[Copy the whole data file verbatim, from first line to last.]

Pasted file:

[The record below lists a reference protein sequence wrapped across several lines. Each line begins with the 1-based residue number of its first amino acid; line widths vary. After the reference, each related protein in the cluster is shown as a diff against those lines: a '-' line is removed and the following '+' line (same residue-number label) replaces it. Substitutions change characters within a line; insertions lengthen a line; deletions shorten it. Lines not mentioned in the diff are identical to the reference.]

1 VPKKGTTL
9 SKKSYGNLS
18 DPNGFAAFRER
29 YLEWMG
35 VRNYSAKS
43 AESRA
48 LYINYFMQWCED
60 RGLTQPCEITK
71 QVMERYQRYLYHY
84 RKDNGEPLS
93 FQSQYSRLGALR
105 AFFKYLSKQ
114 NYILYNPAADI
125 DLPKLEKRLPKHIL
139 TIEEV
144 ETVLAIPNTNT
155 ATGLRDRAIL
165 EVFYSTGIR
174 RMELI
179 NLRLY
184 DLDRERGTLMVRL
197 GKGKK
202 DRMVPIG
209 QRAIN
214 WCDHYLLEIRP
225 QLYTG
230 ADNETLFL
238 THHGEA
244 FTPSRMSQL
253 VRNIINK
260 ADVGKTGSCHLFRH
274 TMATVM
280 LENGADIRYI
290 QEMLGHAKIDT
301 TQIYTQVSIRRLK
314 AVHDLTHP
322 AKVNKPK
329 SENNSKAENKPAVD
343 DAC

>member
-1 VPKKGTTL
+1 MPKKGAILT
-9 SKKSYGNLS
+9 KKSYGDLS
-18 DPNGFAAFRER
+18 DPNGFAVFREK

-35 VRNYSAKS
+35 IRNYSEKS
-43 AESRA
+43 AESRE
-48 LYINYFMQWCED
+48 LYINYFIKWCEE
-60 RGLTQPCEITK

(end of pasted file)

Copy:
[The record below lists a reference protein sequence wrapped across several lines. Each line begins with the 1-based residue number of its first amino acid; line widths vary. After the reference, each related protein in the cluster is shown as a diff against those lines: a '-' line is removed and the following '+' line (same residue-number label) replaces it. Substitutions change characters within a line; insertions lengthen a line; deletions shorten it. Lines not mentioned in the diff are identical to the reference.]

1 VPKKGTTL
9 SKKSYGNLS
18 DPNGFAAFRER
29 YLEWMG
35 VRNYSAKS
43 AESRA
48 LYINYFMQWCED
60 RGLTQPCEITK
71 QVMERYQRYLYHY
84 RKDNGEPLS
93 FQSQYSRLGALR
105 AFFKYLSKQ
114 NYILYNPAADI
125 DLPKLEKRLPKHIL
139 TIEEV
144 ETVLAIPNTNT
155 ATGLRDRAIL
165 EVFYSTGIR
174 RMELI
179 NLRLY
184 DLDRERGTLMVRL
197 GKGKK
202 DRMVPIG
209 QRAIN
214 WCDHYLLEIRP
225 QLYTG
230 ADNETLFL
238 THHGEA
244 FTPSRMSQL
253 VRNIINK
260 ADVGKTGSCHLFRH
274 TMATVM
280 LENGADIRYI
290 QEMLGHAKIDT
301 TQIYTQVSIRRLK
314 AVHDLTHP
322 AKVNKPK
329 SENNSKAENKPAVD
343 DAC

>member
-1 VPKKGTTL
+1 MPKKGAILT
-9 SKKSYGNLS
+9 KKSYGDLS
-18 DPNGFAAFRER
+18 DPNGFAVFREK

-35 VRNYSAKS
+35 IRNYSEKS
-43 AESRA
+43 AESRE
-48 LYINYFMQWCED
+48 LYINYFIKWCEE
-60 RGLTQPCEITK